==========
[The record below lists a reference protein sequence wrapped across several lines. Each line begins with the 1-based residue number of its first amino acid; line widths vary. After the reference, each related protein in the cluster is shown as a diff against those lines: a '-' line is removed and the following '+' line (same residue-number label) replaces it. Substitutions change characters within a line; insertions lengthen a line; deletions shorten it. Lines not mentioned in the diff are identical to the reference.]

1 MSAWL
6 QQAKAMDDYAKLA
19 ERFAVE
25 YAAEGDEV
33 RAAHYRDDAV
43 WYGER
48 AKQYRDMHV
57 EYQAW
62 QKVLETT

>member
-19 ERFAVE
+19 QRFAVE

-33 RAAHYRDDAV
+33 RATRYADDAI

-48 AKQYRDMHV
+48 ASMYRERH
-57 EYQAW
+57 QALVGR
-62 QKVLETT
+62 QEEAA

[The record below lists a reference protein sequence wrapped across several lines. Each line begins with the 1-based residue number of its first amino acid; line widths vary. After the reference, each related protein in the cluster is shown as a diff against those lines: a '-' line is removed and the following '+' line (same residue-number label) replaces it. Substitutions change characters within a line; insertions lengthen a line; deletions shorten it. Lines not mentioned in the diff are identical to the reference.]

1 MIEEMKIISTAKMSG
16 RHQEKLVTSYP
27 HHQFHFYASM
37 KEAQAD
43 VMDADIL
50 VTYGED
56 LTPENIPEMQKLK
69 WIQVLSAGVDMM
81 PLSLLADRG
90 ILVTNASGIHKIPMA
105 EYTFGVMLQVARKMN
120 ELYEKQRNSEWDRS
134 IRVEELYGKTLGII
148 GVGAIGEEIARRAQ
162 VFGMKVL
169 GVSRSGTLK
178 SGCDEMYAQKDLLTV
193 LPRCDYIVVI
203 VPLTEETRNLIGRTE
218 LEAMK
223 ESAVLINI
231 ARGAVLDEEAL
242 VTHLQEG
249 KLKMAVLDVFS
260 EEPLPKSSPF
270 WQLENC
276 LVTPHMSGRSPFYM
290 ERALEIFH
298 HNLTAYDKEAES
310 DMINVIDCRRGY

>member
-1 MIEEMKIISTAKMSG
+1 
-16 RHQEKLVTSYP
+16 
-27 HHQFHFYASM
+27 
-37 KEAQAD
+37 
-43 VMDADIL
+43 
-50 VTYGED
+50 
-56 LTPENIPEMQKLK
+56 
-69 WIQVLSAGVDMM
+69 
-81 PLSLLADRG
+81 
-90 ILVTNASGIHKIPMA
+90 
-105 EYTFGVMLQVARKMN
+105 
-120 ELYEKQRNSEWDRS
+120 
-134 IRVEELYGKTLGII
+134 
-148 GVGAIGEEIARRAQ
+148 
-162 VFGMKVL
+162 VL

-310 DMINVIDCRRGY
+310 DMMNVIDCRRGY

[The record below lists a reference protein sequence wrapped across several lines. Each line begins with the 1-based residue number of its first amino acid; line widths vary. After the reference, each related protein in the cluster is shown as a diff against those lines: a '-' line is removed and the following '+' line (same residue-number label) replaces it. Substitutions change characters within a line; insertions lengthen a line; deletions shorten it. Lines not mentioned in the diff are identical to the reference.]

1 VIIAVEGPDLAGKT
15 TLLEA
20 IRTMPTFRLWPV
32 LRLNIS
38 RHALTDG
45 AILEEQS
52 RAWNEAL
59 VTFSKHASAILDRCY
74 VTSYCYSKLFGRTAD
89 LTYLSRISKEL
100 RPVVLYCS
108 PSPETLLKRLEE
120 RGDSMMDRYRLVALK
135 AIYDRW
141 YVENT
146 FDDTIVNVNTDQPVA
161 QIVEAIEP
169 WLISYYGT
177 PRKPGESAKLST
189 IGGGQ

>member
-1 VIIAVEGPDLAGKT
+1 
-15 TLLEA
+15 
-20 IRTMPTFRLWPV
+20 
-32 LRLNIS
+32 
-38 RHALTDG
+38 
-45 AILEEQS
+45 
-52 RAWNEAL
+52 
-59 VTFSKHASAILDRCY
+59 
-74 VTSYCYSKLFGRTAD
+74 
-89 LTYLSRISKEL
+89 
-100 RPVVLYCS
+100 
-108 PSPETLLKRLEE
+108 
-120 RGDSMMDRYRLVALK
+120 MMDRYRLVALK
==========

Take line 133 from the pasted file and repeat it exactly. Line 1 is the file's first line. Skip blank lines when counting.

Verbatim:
+120 MMDRYRLVALK